• Col.Victor J. Sampson, Shaw AFB base commander, retired after more than 27 years of service. Col. Sampson came to Shaw in November 1965 from Myrtle Beach Air Force Base. He was cited for developing Shaw into one of the finest in the Air Force. Under his direction significant improvements were accomplished at Shaw in personnel management, administration and recreational activities. Col. Sampson was particularly cited for his leadership in base beautification and community relations.
• Featured drills sponsored by the AFROTC of Edmunds held the attention of Gamecock fans during halftime at one of the home games. Performing the drills were the Rifle Drill Team, Demon Flight and the Jr. Angels. The Rifle Drill Team, commanded by Cadet Capt. Dick Cole, aided by Lt. Stanard of Shaw Air Force Base, gave a good show with a rifle drill combination.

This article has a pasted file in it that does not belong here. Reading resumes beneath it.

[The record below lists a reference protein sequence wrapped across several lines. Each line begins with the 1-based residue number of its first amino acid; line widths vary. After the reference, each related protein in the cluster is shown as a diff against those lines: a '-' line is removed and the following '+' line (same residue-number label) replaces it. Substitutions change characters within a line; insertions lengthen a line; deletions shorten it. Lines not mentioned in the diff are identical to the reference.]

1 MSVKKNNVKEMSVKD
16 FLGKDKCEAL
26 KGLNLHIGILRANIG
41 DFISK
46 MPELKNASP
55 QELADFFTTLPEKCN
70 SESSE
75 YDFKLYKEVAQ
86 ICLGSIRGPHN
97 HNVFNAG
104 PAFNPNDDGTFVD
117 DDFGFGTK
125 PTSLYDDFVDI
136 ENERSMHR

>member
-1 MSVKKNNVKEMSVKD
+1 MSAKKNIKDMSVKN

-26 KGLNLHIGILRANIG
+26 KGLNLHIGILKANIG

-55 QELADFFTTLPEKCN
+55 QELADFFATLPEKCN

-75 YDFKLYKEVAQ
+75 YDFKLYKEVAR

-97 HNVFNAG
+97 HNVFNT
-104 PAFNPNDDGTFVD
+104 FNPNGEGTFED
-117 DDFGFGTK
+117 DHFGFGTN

• The annual meeting of the Sumter County Chapter of the American Red Cross was held at the Officers Club at Shaw Air Force Base. The program was in recognition of the chapter's Golden Anniversary. The chapter itself was begun here when the organization charter was issued by President Woodrow Wilson on May 15, 1917. Chapter chairman is Francis Carey.
• School bells are ringing for Ronnie Garrington, whose fight for life through one of the first successful kidney transplant operations in the country touched the soul of Sumter over three years ago. Ronnie's enrollment at Alice Drive Junior High School ended five years of confinement at home and in hospitals. "He feels like a normal boy again," said his mother with the mixed joy and sorrow that pulls at the heart of many a mother, sending her baby off to school for the first time.